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Legislators to look at drug shortages

The staff at Anne Arundel Medical Center considered canceling some surgeries on a recent weekend because the hospital was running low on a common drug used to help bring people out from under anesthesia.

It is the kind of problem hospitals and doctors around the country continue to face as drug shortages that began a few years ago threaten the way everyday medicine is practiced.


The problem has persisted even after calls from Congress and President Barack Obama to find a solution and a federal investigation that found widespread abuses in the drug manufacturing and distribution system. Maryland lawmakers are jumping into the fray with plans to introduce legislation to tackle the issue at the state level.

On Tuesday, the Joint Committee on Health Care Delivery and Finance held a hearing to gather insights on what role the state could play.


Dr. Barry Meisenberg, chair of quality improvement and health systems research at Anne Arundel Medical Center, said the shortages force doctors to make tough decisions on how to treat patients. The hospital decided not to cancel surgeries that weekend, but Meisenberg said the issue was real.

"I used this as an example of how serious this has become," Meisenberg said.

Meisenberg and other medical professionals told the committee they have had to use alternative medicines and turn to more complicated procedures to treat ailments when it is hard to find a certain drug.

The issue has become so dire that Obama issued an executive order last year pushing the Food and Drug Administration to speed inspections of new drug facilities and to get drug companies to more quickly report shortages. The order also directed the FDA and the Justice Department to increase investigations of price gouging by pharmaceutical companies.

The FDA has said the number of drugs in short supply nearly tripled from 61 in 2005 to 178 in 2010. Most of the shortages involve intravenous drugs and generics. They include anesthetics, chemotherapy drugs, medicines that control infections and those used for patients in septic shock.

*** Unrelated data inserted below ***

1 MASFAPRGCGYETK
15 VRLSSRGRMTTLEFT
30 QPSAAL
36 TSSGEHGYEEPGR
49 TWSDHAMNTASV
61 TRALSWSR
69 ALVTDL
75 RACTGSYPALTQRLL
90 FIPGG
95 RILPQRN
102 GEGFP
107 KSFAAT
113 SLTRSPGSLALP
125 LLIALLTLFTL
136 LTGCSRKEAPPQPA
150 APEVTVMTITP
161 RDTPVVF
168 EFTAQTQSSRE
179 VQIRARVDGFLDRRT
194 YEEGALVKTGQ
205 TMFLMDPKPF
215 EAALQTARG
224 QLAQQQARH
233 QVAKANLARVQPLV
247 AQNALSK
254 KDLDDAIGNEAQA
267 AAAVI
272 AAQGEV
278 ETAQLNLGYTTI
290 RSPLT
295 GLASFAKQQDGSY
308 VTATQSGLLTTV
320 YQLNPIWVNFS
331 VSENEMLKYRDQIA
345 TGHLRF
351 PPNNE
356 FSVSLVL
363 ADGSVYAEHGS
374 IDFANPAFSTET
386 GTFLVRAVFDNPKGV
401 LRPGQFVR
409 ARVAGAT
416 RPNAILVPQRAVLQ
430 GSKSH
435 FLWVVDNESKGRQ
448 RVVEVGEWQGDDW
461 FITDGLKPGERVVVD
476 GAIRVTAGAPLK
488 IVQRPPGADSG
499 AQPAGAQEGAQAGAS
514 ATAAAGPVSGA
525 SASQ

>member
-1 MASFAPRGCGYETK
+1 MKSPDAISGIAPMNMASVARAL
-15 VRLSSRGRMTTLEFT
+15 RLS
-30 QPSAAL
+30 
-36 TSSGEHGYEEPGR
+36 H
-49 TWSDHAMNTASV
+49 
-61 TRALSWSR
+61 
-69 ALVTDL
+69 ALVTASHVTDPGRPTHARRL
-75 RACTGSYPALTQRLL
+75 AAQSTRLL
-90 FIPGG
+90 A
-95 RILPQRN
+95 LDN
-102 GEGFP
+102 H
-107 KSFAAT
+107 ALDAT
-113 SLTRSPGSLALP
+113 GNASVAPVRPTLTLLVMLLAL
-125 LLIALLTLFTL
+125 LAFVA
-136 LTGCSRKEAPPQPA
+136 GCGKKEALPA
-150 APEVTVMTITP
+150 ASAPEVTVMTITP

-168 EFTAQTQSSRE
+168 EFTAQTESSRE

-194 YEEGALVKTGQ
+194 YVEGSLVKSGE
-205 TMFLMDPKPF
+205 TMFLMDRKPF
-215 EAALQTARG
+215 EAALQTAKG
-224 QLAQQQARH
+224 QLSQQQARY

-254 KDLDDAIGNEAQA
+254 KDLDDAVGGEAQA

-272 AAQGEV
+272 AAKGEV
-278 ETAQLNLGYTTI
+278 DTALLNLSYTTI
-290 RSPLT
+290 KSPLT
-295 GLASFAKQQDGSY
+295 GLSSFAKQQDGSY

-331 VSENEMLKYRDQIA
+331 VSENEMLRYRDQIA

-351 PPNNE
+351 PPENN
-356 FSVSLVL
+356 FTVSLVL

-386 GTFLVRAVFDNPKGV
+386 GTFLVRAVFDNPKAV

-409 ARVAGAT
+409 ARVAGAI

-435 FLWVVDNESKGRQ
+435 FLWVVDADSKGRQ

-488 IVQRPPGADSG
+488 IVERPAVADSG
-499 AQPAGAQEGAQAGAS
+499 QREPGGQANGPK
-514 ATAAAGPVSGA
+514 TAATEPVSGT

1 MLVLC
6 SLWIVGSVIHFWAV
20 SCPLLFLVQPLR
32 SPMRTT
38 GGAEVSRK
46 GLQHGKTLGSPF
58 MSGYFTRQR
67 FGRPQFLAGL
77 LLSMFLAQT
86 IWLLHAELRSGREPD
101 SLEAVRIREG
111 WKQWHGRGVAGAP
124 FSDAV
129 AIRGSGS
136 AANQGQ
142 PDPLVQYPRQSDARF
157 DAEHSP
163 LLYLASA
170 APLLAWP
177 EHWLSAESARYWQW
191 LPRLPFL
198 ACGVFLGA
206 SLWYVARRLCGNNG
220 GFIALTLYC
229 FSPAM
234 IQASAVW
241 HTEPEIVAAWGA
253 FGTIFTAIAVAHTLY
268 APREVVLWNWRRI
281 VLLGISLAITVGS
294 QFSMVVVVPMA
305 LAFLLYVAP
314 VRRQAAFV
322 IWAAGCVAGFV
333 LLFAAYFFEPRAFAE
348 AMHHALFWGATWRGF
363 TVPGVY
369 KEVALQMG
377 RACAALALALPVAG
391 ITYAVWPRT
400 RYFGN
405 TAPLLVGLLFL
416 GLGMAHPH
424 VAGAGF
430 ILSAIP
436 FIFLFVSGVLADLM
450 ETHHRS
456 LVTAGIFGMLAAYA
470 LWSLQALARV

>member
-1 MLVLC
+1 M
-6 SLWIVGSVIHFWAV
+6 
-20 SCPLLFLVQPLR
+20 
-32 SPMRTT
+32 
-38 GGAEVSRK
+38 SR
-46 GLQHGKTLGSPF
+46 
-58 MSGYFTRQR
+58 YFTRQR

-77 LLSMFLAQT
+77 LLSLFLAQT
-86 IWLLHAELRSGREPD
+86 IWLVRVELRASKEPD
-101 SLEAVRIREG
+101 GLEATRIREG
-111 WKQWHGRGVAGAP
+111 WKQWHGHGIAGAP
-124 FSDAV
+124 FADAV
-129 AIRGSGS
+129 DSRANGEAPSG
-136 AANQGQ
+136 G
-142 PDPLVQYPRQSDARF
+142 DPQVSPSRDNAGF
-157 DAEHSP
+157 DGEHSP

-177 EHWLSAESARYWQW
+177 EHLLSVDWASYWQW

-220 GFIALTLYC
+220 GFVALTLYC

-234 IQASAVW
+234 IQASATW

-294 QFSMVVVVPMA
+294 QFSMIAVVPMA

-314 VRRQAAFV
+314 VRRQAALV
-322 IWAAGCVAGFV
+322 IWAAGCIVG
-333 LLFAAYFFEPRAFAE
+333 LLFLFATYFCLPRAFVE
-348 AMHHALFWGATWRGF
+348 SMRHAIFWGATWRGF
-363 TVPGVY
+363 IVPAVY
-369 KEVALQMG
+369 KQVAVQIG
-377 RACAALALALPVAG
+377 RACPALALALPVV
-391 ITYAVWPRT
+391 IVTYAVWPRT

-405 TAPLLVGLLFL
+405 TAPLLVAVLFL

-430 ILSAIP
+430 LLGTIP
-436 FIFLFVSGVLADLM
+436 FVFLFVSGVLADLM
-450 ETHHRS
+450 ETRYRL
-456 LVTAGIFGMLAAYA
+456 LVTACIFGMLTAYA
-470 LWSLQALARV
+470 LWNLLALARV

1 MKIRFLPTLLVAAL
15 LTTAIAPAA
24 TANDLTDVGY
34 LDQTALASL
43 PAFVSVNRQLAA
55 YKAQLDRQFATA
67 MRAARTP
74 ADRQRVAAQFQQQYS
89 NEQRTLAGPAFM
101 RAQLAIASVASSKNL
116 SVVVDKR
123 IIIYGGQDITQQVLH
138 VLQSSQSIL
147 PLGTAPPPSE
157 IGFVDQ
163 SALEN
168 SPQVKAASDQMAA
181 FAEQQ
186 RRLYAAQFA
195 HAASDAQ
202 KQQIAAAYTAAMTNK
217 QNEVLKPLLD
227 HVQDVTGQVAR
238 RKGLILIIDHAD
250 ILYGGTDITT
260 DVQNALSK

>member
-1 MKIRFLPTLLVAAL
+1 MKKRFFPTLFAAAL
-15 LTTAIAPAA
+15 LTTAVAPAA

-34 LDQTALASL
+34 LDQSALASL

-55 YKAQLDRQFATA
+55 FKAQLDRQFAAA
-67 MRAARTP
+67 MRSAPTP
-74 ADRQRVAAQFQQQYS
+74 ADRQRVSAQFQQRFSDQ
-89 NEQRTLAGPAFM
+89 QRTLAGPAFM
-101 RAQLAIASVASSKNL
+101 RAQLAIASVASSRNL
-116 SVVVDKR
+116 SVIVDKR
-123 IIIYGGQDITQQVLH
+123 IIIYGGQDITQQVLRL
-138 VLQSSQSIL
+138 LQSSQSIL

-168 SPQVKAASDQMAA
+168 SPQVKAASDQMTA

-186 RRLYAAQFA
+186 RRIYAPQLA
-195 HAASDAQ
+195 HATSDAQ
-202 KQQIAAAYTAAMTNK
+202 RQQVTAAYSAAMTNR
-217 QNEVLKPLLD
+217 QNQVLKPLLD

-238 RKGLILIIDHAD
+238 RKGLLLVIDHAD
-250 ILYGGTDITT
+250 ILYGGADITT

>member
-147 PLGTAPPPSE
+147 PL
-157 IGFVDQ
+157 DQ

The shortages were created by a variety of factors, experts testified, such as quality-control problems at plants the FDA has had to shut down. Manufacturers are choosing not to produce drugs with low profit margins, such as generic forms, and instead have focused on those that bring in more money.

Manufacturers have said natural disasters, shortages of raw materials and changes in contracts with pharmacies and hospitals also are part of the problem.

Maryland Rep. Elijah E. Cummings, the ranking Democrat on the House Oversight and Government Reform Committee, has led a push in Congress to solve the problem. An investigation by his staff found that some pharmaceutical companies were marking up drugs by as much as 80 times the normal price.


University of Maryland women's basketball coach Brenda Freese became active in the cause after hearing about price gouging on the chemotherapy drug cytarabine, which was used to treat her son's leukemia.

Chris Knauer, an investigator with the House Oversight and Government Reform Committee, said drugs should make three stops — from a drug company to a distributor and lastly to a hospital or pharmacy. Instead, some pass through several distributors that mark up the price each time the drug changes hands, he said.

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"This system makes little sense for patients who need the drugs and the hospitals that treat them," Knauer said.

The problem worsens as drugs are transported across state lines, Knauer said. A national database could help hold companies more accountable, he said.

Knauer also suggested that more investigation be done into whether drugs are kept safe as they are moved through the system. For instance, are they refrigerated properly?

Joint committee members said a solution is needed to keep patients safe. The panel's co-chairman Del. Dan K. Morhaim, the General Assembly's only doctor, said the committee will explore all these factors for possible legislation.


"We will get all the stakeholders together to figure out what to do," Morhaim said. "This is a critical clinical issue."